SAVING LIVES DAILY –
Nov. 16, 2023 – Reducing overdose deaths goes beyond helping people stop using opioids, panelists said. It also requires offering harm reduction resources, like sterile needles, that make using less dangerous. Providing tools to use illegal drugs more safely doesn’t conflict with efforts to help people stop using them, Soth said. “I personally believe that harm reduction is treatment, and it’s part of the treatment continuum,” he said. “If people are dead, they’re not going to recover.”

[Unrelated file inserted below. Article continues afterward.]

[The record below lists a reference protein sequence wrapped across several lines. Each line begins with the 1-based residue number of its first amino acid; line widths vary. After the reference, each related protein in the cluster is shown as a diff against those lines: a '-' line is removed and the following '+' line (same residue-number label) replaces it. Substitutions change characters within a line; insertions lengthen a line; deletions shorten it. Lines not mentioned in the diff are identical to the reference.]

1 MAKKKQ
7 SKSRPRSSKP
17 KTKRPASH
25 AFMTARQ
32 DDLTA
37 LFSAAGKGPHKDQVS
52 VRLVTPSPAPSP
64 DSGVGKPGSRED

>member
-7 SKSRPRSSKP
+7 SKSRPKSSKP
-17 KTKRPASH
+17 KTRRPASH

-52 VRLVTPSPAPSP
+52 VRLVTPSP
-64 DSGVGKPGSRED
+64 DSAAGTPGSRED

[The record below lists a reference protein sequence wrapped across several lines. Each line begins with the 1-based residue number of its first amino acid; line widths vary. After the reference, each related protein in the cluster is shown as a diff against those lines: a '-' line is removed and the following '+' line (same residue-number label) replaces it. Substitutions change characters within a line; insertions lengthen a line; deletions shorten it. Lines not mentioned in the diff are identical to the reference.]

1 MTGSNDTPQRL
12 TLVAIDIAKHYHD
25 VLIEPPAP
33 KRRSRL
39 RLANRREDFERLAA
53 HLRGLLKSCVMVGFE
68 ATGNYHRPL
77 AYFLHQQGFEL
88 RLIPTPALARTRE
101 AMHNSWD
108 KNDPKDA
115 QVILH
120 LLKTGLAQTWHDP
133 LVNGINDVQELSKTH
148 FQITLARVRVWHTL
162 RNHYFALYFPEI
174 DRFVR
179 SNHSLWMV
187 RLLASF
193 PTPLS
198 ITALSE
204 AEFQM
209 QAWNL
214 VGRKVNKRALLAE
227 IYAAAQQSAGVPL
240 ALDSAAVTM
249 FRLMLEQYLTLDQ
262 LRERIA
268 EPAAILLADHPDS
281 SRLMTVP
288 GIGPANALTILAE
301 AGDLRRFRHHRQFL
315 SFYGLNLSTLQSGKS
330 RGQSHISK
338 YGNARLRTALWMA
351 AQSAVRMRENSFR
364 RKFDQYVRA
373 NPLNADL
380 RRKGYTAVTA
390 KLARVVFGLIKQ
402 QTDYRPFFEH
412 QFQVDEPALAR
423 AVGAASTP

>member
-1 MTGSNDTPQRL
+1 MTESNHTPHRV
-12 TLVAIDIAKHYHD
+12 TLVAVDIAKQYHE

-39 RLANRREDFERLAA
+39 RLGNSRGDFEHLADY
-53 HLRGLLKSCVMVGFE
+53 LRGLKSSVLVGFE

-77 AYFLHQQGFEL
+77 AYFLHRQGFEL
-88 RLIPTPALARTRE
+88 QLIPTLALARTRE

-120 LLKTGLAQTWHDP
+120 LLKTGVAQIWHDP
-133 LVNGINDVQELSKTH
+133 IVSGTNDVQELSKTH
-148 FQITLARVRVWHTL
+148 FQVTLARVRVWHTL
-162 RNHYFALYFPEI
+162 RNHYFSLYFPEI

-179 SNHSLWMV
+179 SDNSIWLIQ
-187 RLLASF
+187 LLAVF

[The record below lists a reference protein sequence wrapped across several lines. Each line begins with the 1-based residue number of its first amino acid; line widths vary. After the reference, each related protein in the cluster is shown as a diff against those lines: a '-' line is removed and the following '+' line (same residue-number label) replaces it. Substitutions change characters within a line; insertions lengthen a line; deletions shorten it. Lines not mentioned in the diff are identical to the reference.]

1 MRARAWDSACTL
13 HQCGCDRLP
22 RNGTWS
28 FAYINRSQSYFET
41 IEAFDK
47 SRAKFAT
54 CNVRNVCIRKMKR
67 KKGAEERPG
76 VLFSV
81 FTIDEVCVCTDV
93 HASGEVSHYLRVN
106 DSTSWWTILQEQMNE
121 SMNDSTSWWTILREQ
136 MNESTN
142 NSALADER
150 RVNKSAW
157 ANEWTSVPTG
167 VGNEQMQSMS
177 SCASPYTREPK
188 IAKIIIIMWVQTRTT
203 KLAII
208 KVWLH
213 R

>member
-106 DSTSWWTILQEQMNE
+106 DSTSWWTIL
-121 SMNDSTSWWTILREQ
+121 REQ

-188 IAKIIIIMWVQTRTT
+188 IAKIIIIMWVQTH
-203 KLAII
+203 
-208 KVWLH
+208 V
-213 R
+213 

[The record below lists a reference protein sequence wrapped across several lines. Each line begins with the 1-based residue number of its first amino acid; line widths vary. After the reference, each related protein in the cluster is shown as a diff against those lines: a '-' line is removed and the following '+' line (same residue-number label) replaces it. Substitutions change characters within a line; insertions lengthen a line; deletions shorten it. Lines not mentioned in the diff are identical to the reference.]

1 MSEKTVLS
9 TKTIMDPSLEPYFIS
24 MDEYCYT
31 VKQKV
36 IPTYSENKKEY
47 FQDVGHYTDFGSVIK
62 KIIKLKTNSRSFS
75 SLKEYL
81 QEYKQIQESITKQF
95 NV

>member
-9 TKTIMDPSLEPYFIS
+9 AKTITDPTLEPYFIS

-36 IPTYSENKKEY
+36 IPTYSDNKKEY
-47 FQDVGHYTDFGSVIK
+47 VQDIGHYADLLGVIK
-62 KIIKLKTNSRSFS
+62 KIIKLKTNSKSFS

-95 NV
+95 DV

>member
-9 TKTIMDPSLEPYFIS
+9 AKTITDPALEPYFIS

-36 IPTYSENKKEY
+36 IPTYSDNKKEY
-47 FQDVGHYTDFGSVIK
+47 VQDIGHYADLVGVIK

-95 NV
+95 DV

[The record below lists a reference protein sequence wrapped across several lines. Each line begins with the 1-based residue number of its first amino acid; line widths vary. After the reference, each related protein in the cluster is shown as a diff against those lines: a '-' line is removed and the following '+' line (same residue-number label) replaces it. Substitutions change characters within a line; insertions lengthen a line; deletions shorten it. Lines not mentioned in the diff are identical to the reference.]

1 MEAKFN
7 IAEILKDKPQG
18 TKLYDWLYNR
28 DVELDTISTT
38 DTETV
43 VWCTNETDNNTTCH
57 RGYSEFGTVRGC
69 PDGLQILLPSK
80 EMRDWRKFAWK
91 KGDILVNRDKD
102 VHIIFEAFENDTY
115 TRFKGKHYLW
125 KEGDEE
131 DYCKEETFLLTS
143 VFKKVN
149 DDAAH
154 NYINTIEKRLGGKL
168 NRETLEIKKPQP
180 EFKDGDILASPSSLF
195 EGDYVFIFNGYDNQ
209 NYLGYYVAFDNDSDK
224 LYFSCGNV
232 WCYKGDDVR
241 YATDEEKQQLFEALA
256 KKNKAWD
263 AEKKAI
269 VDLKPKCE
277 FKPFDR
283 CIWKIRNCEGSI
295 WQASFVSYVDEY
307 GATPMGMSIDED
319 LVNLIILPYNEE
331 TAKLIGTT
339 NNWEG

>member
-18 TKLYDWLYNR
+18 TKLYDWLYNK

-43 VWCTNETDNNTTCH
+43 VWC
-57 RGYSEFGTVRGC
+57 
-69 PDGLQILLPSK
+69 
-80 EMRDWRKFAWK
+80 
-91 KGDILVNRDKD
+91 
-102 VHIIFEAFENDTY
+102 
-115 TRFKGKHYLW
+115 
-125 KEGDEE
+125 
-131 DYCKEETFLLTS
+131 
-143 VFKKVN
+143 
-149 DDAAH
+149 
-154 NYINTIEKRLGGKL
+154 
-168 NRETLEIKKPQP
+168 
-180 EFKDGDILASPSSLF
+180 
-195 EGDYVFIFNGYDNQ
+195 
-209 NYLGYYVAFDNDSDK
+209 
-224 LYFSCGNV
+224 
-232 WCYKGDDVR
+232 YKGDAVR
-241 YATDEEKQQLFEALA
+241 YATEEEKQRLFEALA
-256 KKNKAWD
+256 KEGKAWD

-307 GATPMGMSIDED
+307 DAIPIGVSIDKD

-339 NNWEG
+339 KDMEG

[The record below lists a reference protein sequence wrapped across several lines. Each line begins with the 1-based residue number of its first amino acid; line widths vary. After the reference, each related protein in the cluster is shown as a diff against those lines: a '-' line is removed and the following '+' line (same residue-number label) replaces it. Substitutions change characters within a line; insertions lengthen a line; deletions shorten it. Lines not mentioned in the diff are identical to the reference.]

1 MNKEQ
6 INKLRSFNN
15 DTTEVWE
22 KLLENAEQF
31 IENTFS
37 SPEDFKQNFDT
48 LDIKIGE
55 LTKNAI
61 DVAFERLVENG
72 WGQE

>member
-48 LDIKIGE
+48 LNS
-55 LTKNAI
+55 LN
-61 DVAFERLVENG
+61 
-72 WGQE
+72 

Clinicians with Homeless Health Care Los Angeles walk through encampments offering medications that can reduce the risk of death from overdose. In 2006, the group started using naloxone, now a common tool for harm reduction. Naloxone can reverse overdoses, but it can also “pull someone into a withdrawal” said JoAnn Hemstreet, a licensed clinical social worker with Homeless Health Care Los Angeles. “Someone might need to go use again in order to make themselves feel better, which could put them at risk again,” she said.
The teams also use compressed oxygen, which “is much more gentle,” Hemstreet said.
In addition to overdose prevention, homeless people who use opiates need shelter options that don’t require them to be in addiction treatment, Hemstreet said. Motel voucher programs can be especially helpful, she said.